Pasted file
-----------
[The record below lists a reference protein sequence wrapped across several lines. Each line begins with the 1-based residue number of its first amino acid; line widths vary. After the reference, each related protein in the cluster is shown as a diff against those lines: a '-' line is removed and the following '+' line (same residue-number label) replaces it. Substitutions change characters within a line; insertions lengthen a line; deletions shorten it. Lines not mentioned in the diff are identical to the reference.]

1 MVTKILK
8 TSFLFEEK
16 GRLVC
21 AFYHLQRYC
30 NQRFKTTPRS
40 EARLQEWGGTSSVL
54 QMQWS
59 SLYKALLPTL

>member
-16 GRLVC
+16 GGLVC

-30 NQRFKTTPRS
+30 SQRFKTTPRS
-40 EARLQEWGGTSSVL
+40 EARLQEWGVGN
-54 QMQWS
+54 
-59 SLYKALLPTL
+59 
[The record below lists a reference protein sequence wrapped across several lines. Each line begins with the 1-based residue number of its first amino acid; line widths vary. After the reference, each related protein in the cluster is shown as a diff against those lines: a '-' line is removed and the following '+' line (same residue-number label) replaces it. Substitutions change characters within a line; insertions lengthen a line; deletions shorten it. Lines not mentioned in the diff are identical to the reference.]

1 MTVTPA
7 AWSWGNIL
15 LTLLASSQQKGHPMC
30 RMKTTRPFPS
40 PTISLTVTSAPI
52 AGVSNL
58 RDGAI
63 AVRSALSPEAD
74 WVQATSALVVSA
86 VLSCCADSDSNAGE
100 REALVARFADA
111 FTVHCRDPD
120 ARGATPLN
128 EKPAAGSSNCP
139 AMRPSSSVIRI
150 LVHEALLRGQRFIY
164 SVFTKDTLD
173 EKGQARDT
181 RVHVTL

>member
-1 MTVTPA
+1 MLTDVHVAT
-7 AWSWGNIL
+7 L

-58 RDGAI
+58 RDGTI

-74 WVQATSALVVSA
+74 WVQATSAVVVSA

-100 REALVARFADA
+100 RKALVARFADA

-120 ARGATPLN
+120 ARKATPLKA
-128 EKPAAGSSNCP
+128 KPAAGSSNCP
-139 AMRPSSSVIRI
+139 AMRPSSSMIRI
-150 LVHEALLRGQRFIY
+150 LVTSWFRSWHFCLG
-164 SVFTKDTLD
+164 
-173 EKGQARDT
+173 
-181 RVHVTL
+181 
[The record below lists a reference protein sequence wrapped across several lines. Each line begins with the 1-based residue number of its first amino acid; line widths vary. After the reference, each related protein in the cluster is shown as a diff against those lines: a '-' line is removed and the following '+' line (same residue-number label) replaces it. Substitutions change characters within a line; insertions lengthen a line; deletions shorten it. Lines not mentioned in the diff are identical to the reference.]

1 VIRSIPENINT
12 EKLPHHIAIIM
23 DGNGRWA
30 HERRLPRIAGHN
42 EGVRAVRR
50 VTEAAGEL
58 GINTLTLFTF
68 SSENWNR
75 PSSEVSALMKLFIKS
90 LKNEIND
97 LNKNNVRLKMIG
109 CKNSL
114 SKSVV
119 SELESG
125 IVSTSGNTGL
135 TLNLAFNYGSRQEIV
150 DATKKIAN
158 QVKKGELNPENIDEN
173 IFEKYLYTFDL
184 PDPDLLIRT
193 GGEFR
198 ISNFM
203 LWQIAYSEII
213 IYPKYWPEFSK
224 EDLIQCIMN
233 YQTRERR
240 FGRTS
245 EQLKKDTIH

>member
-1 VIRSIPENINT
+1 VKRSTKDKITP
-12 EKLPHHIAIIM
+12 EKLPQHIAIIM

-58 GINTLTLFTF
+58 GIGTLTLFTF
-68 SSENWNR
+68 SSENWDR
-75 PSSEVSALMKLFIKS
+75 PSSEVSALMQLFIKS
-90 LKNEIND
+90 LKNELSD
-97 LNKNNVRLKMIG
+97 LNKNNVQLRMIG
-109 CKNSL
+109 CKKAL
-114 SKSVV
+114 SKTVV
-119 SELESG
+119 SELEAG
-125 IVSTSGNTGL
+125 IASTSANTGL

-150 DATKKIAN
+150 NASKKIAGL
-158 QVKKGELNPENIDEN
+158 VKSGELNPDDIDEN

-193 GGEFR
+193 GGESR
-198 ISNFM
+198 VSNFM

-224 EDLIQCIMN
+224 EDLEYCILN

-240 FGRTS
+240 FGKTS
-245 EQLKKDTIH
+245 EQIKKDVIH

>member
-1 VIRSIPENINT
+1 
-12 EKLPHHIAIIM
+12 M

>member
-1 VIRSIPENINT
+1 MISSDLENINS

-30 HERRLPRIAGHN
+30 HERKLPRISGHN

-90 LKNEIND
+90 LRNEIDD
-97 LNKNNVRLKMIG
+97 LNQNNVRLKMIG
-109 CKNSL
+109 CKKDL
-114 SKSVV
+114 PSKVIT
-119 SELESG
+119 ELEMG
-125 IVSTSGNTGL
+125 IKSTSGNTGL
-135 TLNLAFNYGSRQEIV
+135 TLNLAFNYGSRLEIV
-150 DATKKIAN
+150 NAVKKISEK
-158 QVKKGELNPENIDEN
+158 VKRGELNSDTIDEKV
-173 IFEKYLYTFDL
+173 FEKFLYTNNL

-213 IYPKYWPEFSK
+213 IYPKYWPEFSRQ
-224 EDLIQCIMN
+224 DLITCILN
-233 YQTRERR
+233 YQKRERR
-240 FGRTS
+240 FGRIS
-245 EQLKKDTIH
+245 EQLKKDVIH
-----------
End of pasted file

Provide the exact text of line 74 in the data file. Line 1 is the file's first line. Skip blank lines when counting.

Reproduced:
68 SSENWNR